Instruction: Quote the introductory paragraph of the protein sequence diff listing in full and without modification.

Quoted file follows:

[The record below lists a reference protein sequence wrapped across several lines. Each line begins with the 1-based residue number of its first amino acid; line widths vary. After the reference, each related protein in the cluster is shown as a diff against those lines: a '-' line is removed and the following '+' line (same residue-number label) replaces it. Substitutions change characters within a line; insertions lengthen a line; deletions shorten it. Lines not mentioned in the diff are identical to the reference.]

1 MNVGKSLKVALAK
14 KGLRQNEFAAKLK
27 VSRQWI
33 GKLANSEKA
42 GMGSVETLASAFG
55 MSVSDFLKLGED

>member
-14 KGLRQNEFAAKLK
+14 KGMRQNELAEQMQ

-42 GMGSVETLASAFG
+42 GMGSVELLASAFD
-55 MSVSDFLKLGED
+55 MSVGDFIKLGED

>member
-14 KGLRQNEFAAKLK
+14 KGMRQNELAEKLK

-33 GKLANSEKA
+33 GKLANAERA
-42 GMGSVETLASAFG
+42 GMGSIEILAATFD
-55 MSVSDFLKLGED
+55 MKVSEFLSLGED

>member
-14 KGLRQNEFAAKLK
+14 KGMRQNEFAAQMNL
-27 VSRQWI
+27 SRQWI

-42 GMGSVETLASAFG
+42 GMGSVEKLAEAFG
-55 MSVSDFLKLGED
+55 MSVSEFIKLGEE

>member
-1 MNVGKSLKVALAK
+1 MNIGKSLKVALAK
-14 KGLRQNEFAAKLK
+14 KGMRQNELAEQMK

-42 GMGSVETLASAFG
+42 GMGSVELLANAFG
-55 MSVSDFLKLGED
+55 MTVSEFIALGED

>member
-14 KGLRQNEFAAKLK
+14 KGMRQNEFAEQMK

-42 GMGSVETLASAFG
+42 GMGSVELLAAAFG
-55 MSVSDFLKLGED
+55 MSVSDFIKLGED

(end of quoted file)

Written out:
[The record below lists a reference protein sequence wrapped across several lines. Each line begins with the 1-based residue number of its first amino acid; line widths vary. After the reference, each related protein in the cluster is shown as a diff against those lines: a '-' line is removed and the following '+' line (same residue-number label) replaces it. Substitutions change characters within a line; insertions lengthen a line; deletions shorten it. Lines not mentioned in the diff are identical to the reference.]